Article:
Monday, July 09, 2007
Posted by Amanda at Little Foodies
I'm not qualified to give advice on how to get children to eat. I don't have a degree in nutrition and I'm not a qualified chef. My only claim is that I have two children who are adventurous eaters, who on the whole seem to be very open minded to trying new things.
Lots of people comment on how well they eat and ask me what I did. I didn't do anything in particular, or special, though I can think of ten things off the top of my head that we did as a family which I think helped to give us the two little foodies that we have now.
1.From the moment they were born I had them with me in the kitchen when I was cooking. Safely out of harms way but always with a view of what I was doing. Those sensations must have been great. The sight, smell, sound, the touch – as soon as they were able I would always give them some food to handle and smell.
2.I often pierced the skin of fruit and veg to release the scent. Handing it to them and while I did sniffing, saying “Mmmm, smell this, delicious!”
3.We talk to the children - a lot! I come from a very vocal family. I'm sure it's all one and the same when it comes to food. If you have good memories of food they're normally associated with what went with the food (happy, chatty times) and not just the food itself. Unless of course it's your favourite ice cream or chocolate.
4.It's well documented that the more foods you introduce earlier on, the less picky a child will be. We thought this idea made sense and went with it, introducing various foods and flavours from early on. I know a family member who this didn't work for so it's never a dead cert it will work.
5.I'm afraid I'm quite relaxed if the children aren't in the mood for eating. This is because I know that over a week they will have had their full balance of vitamins and nutrients, etc. I'm sure food battles wouldn't help. Children instinctively pick up when we're stressed so if we're sitting there with our teeth and muscles clenched wishing that they'd just eat something. The child is probably sitting there thinking “What's wrong with her / him?” and starting to feel anxious themselves. Someone told me very early on to always look at the food over a week and never on one day. If they suddenly weren't eating well over a whole week then maybe there was something up, teething, coming down with a cold or something. I was also told that some children just don't eat very much without their being anything wrong - full stop. Only you know your child and should never feel bad about the whole food issue.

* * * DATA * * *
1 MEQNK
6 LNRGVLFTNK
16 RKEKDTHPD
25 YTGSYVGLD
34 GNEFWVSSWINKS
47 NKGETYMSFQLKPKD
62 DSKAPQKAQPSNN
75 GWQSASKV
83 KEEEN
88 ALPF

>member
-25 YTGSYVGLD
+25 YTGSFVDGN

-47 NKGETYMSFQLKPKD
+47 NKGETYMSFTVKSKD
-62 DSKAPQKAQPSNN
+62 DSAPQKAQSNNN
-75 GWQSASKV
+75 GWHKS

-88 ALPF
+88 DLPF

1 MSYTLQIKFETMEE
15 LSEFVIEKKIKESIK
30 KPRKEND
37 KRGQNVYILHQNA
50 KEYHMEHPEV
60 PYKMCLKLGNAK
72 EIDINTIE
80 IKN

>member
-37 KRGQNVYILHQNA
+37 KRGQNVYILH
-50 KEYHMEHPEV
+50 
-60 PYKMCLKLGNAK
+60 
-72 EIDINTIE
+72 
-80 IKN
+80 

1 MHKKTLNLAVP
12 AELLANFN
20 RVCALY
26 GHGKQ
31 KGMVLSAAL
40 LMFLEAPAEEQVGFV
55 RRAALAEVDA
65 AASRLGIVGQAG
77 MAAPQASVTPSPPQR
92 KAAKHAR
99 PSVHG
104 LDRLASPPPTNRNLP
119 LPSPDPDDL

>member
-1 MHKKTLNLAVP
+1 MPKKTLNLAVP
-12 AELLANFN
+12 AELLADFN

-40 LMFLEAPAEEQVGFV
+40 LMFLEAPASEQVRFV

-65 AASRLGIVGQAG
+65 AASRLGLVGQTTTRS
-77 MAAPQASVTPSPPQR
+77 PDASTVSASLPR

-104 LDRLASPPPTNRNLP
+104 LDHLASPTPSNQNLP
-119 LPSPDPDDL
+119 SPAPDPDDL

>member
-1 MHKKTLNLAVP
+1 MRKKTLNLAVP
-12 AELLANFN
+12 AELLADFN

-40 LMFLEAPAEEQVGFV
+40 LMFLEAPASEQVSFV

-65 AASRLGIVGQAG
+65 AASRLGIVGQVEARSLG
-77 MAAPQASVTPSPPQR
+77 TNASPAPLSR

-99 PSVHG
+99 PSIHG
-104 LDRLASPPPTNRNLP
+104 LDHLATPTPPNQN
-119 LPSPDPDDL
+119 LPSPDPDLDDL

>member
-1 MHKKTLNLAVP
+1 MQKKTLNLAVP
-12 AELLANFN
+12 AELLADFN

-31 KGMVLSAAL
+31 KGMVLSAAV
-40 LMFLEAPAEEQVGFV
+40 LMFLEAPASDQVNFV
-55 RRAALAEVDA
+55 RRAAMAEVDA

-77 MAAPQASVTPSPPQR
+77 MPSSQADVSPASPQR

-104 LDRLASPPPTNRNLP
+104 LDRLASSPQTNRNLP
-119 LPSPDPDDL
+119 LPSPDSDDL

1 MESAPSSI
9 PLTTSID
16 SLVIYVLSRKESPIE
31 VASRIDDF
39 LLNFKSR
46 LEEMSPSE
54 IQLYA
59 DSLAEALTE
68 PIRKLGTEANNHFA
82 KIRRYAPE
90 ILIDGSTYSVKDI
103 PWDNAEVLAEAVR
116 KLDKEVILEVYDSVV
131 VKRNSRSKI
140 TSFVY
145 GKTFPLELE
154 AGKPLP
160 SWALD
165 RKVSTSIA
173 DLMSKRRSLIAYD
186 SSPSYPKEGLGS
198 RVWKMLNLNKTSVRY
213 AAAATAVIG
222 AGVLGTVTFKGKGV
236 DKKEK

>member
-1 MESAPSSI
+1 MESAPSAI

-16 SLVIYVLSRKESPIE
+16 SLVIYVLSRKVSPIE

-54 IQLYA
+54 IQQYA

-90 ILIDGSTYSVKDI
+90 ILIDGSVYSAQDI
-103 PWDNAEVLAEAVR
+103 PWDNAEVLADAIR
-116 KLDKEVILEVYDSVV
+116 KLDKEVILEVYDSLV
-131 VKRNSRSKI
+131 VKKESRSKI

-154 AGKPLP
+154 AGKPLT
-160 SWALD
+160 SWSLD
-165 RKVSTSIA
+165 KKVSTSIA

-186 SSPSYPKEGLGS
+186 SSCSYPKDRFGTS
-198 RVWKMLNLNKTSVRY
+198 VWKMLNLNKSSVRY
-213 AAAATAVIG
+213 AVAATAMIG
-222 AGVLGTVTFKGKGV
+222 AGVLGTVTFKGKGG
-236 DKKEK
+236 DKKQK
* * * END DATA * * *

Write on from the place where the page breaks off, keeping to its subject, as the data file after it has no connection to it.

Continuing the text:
6.My older boy is nearly 6 and can eat as much as my husband (and me!). My toddler is a grazer and likes to eat little and often right through the day. I go with this for both of them. Even allowing them both to have their own way of eating, there are no separate meals made they eat what we have. The toddler tends to have it in stages though or he will have leftovers if he hasn't eaten it when we've eaten it. I'm sure there are some people who would say he needs to be eating it when we're eating it and on the whole he does but it's just what works for us.
7.Some of my friends skip meals as they'd prefer to stay slim. I don't understand this. Probably why I'm not, nor ever will be a size 0. Children need to be in a routine for eating. If you're going to skip meals don't let your kids see you do this and remember that your health is really important too, you need to be fit and strong to be there for your children. We all get busy and sometimes miss a meal but children need the routine of eating regularly to realise that they're missing a meal if they do, and not for it to become a habit where they think it's normal.
8.As soon as they were able, my children have been encouraged to cook with me. It's such a wonderful thing to do. I have lovely memories of cooking with family members when I was a child. I really want my children to be able to look back and have these memories too.
9.There is always something they can do. If you're doing something tricky and you don't want your child to help, give them something else to do and tell them it's part of what you're doing. I often hand a piece of bread to the toddler and ask him to tear it into tiny pieces. Even if you're not going to use that bread or whatever you've asked them to do, they feel included and you can always keep what they've done by for a different meal, so as not to waste it.
10.We've always talked to them about food. About the colours, the shape, the smell, where it comes from. It's only by being enthusiastic about food that children will learn to be the same.
Like I say I'm not qualified to give advice this is just an idea of what we did and it worked for us.
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This Post was written by Amanda from Little Foodies